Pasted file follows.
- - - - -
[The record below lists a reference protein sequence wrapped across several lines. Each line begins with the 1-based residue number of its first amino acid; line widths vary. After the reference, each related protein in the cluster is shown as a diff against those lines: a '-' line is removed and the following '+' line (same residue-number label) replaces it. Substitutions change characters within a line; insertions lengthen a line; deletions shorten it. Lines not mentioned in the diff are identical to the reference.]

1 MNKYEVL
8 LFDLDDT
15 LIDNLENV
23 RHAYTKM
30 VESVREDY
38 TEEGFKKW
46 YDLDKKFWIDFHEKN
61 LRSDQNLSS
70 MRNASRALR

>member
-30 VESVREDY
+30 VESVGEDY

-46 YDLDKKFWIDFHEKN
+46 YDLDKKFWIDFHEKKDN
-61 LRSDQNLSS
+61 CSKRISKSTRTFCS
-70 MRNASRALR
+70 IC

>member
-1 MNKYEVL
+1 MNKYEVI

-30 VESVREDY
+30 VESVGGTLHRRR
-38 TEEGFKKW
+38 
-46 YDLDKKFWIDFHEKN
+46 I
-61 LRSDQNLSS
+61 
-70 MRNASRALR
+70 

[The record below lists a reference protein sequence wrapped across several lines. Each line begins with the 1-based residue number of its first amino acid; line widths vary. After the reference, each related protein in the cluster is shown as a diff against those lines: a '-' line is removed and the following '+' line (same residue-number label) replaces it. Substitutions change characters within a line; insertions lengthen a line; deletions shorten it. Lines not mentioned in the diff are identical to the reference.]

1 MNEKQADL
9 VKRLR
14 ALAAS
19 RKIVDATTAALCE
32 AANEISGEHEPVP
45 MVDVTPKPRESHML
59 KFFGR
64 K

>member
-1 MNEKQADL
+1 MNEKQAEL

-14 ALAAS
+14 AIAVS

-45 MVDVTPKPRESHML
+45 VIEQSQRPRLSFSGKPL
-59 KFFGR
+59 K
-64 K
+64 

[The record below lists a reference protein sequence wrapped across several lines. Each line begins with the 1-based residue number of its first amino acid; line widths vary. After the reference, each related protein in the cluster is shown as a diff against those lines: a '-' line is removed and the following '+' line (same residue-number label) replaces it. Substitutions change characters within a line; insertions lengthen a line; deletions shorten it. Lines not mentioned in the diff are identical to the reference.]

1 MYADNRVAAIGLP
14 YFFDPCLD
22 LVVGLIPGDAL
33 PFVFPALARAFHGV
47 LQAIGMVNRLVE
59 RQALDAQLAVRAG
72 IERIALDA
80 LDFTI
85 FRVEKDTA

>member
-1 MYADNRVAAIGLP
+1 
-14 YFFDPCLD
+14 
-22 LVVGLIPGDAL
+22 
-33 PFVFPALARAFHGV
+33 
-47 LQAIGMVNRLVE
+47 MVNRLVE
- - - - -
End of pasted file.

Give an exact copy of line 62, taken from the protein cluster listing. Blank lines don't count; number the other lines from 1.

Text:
85 FRVEKDTA